Critiquing the contemporary church is one thing; offering a useful antidote is another, especially in light of our propensity to ride on bandwagons pulled by hobby horses.
Since our inception, fundamental Baptists have firmly declared that the Scriptures are our only authority for faith and practice. This stand continues to draw many to the cause, but something more is needed. We need a new resolve to take Scriptural authority to its logical conclusions, to its practical implications. We suggest these three for starters.
1. A Radical Biblicism
By radical we refer to root or origin, the fundamental, basic, and complete concept. We must emphasize the Bible as God's Word because biblical refers to what is in the Bible, in keeping with the Bible, or like that in the Bible. We need to admit that the rank-and-file church member is startlingly ignorant of the Scriptures in terms of what they teach and is therefore incapable of connecting them to life. Psalm 119 offers many insights on this issue.
2. An Educated Constituency
The pastor by definition is a pastor/teacher (Ephesians 4). His primary role is that of saint equipper. Many a preacher has found himself in more trouble when he preached to saints than when he preached to the unconverted. But it is the primary pastoral role to biblically educate a congregation by every legitimate means seven days a week. This task requires that the pastor be biblically literate himself and capable of transmitting truth into the lives of his people.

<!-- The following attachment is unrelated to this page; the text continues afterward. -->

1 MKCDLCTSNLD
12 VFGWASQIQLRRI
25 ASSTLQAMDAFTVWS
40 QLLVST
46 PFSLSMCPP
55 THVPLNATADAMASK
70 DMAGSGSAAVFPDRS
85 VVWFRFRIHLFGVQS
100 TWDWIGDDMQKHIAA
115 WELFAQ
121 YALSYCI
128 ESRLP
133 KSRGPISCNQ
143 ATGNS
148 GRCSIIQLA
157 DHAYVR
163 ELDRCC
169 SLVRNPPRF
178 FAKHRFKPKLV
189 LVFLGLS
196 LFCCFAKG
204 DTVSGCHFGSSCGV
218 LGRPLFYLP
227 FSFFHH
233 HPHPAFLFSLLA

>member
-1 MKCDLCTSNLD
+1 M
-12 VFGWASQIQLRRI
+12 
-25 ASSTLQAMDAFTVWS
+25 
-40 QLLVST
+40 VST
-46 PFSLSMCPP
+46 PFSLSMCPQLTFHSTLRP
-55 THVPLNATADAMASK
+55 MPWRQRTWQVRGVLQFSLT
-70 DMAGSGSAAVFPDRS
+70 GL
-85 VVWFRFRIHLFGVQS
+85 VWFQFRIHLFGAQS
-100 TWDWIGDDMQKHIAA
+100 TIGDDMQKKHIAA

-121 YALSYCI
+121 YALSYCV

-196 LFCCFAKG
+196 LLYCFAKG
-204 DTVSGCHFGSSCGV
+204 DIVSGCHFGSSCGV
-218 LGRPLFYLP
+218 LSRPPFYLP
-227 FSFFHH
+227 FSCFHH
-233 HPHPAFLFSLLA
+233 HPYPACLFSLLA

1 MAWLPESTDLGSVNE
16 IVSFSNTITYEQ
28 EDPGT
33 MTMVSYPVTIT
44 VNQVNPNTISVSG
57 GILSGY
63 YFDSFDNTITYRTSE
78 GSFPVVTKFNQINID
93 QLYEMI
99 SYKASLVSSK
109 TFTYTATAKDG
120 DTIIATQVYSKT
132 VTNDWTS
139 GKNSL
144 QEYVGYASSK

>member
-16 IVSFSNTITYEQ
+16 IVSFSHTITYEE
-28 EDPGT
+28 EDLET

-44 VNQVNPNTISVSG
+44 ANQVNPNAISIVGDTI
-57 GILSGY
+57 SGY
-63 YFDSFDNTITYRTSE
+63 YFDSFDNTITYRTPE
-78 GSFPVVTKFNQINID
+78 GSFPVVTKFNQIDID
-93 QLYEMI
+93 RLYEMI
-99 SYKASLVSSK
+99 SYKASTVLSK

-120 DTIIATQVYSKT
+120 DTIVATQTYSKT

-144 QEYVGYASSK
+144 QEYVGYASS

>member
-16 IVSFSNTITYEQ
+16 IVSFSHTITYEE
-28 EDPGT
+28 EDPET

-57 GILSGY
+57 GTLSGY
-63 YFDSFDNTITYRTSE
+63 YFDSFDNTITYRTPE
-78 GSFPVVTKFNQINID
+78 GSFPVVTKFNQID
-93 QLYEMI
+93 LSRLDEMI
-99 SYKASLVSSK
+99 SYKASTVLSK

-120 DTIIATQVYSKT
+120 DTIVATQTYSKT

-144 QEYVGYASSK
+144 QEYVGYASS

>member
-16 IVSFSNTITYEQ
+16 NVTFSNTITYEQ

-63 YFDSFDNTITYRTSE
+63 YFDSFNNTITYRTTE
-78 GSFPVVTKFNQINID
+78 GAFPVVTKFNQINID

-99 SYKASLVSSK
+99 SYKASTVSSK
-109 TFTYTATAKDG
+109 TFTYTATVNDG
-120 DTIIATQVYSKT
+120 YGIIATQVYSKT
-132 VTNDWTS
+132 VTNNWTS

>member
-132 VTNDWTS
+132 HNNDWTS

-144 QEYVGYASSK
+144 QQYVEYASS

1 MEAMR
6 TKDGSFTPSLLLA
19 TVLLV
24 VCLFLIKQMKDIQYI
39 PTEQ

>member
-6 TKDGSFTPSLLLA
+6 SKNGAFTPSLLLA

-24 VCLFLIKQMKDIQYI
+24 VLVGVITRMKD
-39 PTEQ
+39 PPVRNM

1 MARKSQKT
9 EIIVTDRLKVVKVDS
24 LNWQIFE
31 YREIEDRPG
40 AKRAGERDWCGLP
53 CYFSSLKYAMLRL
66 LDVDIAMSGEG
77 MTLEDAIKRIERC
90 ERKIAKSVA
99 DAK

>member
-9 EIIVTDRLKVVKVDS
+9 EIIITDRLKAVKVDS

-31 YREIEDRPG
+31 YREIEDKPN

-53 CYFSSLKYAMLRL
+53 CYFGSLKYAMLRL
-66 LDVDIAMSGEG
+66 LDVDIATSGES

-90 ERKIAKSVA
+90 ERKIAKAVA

3. School Planting
It is one thing to emphasize planting churches (which, of course, is biblical), but we need to understand that our churches don't just have schools, be they Sunday Schools, day schools, or other. Our churches need to see themselves as schools. This perspective gives the best meaning to discipleship, training, equipping, or whatever terms we choose to adopt. We simply cannot be content to skim the elite young people off the tops of our congregations and give them what we hope is a quality biblical education while leaving the masses of our churches bereft of the same. The gap that this practice is creating is extraordinary. We now have preachers who are trained intensely and well, but they face many in their congregations who see no need for sound biblical instruction or fail to recognize its relevance. Then to face some people who are "baptized Baptists" yet may not even be saved simply compounds the problem.
The late senator from Illinois, Adlai Stevenson, when asked how he could cope with the inadequacies of the political process, replied that while he conceded they existed and were troublesome, he would much rather "light a candle than curse the darkness." Bemoaning our needs is relatively simple. Providing a consistent biblical answer, on the other hand, is incredibly demanding, but New Testament Christianity depends on it. Let's light a candle!
1. Jack Hayford, cited by Keith Drury in "They come for the show but refuse to grow," Current Thoughts and Trends, August 2000, 2 and 8.